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Bo McCarver’s weekly housing news compliation – 10/22/2008

This week we learned how Freddie Mac administrators thwarted a bill that would have provided the oversight to possibly avoid the present mortgage mess. Republican senators and other party leaders were able to derail the corrective legislation.

Meanwhile, FEMA continues to putter and fumble in the wake of Hurricane Ike. Coastal residents are still camping in tents and cars while FEMA mobile homes set idly hundreds of miles away.

Faced with an estimated $8.5 billion in storm damages, coastal residents hoping to rebuild are running into a myriad of obstacles: rules forcing them to built above the flood plain which requires substantially more money than what the insurance damages total.

And the future of public housing in Galveston looks bleak as officials fence off damaged properties from families trying to return to their homes.

For a pdf file of the full stories, plus contextual articles in social, environmental and political areas, contact Bo McCarver at bmccarver@austin.rr.com.

Mortgage firm arranged stealth campaign
By Pete Yost        
Associated Press       October 18, 2008
WASHINGTON  — Freddie Mac secretly paid a Republican consulting firm $2 million to kill legislation that would have regulated and trimmed the mortgage finance giant and its sister company, Fannie Mae, three years before the government took control to prevent their collapse.

In the cross hairs of the campaign carried out by DCI of Washington were Republican senators and a regulatory overhaul bill sponsored by Sen. Chuck Hagel, R-Neb. DCI’s chief executive is Doug Goodyear, whom John McCain’s campaign later hired to manage the GOP convention in September.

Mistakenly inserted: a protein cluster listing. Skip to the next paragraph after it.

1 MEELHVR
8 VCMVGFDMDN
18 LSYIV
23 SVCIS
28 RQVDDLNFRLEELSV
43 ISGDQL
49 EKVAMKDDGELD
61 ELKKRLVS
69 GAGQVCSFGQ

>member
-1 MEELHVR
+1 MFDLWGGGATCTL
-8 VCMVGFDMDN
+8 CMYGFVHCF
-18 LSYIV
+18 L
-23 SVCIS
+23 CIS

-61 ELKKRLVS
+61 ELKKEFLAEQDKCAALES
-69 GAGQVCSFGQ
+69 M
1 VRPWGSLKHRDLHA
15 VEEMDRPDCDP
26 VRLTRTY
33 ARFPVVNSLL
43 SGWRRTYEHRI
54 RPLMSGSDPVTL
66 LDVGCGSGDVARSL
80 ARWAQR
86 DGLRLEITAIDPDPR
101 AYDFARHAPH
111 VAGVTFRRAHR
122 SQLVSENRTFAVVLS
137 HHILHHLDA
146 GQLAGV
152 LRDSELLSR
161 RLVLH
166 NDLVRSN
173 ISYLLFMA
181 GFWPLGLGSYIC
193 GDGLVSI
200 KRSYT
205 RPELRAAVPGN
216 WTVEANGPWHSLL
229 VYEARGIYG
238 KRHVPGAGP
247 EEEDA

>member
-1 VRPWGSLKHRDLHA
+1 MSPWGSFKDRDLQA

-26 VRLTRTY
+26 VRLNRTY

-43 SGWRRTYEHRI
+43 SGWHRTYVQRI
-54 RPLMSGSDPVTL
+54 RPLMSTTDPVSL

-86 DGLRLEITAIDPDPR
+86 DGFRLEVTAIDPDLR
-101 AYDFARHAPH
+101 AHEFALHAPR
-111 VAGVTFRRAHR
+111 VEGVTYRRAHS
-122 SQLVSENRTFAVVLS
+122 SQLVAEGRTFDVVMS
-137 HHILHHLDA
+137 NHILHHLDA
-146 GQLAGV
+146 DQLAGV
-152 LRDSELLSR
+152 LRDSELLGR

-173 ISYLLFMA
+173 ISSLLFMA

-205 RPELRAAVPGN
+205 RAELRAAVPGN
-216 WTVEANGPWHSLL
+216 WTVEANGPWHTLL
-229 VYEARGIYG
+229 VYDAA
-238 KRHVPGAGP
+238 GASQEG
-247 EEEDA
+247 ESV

Millions of Homeowners Are in Desperation Mode — Help Them, or This Crisis Gets a Lot Worse
By Joseph Nocera          New York Times       October 19, 2008
Now that the government has “saved” Wall Street — at least for the moment — hasn’t the time finally come to save Main Street too?

The Treasury Department just pumped $125 billion into the country’s largest financial institutions, and it promises to use another $125 billion — more, if necessary — to recapitalize regional and community banks. They are vital steps. This week, at long last, the credit markets thawed, at least a little, and the global recapitalization of the banking system is the reason.

But the job isn’t done yet. The government now needs to tackle what R. Glenn Hubbard, the former chairman of the Council of Economic Advisers under President Bush, calls “the elephant in the room”: the continuing decline of housing prices. That decline means more and more homeowners are saddled with “impaired mortgages” (to use the current lingo), meaning their homes are worth less than what they owe on them. They didn’t necessarily do anything wrong; they just bought a house near the peak of an unsustainable bubble. Now they have little economic incentive to keep making mortgage payments.

Ike toll on county homes $8.5 billion
Report indicates it will be far costlier than any other recent storm in the area
By Mike Snyder      Houston Chronicle     October 21, 2008
Hurricane Ike caused about $8.5 billion in damage to Harris County houses, apartments and mobile homes, according to a preliminary estimate being released today.